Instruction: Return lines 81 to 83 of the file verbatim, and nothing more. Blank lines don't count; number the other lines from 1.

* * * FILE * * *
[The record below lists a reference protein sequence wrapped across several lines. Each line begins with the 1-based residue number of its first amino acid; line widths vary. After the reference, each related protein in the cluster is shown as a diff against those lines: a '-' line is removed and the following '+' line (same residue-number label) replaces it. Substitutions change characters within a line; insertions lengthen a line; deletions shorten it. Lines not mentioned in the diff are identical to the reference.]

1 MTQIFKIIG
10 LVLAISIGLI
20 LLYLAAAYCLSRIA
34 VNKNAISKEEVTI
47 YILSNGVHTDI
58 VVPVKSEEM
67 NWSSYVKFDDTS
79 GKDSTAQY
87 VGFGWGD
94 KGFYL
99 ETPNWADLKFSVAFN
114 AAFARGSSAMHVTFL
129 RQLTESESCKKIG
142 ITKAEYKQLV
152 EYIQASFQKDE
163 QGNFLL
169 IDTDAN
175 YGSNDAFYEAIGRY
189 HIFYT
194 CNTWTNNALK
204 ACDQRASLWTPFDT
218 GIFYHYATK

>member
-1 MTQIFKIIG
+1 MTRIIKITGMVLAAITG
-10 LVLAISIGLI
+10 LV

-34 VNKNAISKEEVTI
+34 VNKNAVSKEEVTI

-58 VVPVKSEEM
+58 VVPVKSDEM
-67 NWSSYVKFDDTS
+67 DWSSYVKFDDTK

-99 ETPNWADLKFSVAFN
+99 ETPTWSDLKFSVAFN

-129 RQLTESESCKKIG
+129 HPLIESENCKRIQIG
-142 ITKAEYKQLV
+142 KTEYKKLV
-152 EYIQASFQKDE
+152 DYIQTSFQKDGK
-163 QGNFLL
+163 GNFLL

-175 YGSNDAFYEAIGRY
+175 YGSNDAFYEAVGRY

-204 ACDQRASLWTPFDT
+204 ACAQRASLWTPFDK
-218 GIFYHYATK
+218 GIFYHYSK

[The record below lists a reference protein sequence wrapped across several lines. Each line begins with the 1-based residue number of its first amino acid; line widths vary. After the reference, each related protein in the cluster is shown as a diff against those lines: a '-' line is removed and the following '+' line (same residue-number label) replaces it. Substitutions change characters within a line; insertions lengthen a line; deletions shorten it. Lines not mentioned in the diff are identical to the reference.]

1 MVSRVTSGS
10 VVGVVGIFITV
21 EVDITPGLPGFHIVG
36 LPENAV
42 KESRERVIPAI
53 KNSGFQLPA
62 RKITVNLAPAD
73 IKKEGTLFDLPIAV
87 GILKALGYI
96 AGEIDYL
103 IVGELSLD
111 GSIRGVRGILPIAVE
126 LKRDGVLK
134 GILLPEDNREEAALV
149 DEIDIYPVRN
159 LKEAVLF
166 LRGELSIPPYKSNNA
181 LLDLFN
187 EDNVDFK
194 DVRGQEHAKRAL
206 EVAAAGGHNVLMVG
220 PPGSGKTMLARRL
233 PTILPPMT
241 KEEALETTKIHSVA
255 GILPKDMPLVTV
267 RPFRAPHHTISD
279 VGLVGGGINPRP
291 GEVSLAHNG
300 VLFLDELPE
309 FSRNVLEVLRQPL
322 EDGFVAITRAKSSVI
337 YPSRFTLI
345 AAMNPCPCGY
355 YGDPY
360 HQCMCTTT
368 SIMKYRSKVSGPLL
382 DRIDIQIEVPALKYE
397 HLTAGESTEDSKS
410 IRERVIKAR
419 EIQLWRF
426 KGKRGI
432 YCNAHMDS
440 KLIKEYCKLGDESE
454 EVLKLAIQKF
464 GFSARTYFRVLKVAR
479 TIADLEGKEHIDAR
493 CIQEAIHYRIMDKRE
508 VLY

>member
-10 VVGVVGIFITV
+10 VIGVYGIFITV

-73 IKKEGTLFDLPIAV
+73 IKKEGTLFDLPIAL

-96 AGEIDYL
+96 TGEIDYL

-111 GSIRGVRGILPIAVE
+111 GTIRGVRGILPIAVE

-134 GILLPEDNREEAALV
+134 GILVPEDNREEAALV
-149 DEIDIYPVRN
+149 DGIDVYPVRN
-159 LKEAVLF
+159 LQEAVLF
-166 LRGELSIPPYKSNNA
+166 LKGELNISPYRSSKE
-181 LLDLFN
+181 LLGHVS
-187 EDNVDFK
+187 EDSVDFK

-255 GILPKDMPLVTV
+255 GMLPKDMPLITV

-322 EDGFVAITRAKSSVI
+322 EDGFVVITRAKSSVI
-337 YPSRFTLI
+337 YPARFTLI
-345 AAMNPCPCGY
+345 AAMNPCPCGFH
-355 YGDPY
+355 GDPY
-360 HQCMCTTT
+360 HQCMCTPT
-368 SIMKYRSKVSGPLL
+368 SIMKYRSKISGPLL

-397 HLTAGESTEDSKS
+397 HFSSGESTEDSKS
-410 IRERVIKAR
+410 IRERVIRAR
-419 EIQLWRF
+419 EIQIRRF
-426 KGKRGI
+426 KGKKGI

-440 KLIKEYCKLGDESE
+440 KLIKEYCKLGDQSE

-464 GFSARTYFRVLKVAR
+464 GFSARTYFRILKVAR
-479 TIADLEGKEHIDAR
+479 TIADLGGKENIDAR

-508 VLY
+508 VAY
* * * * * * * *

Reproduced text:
309 FSRNVLEVLRQPL
322 EDGFVAITRAKSSVI
337 YPSRFTLI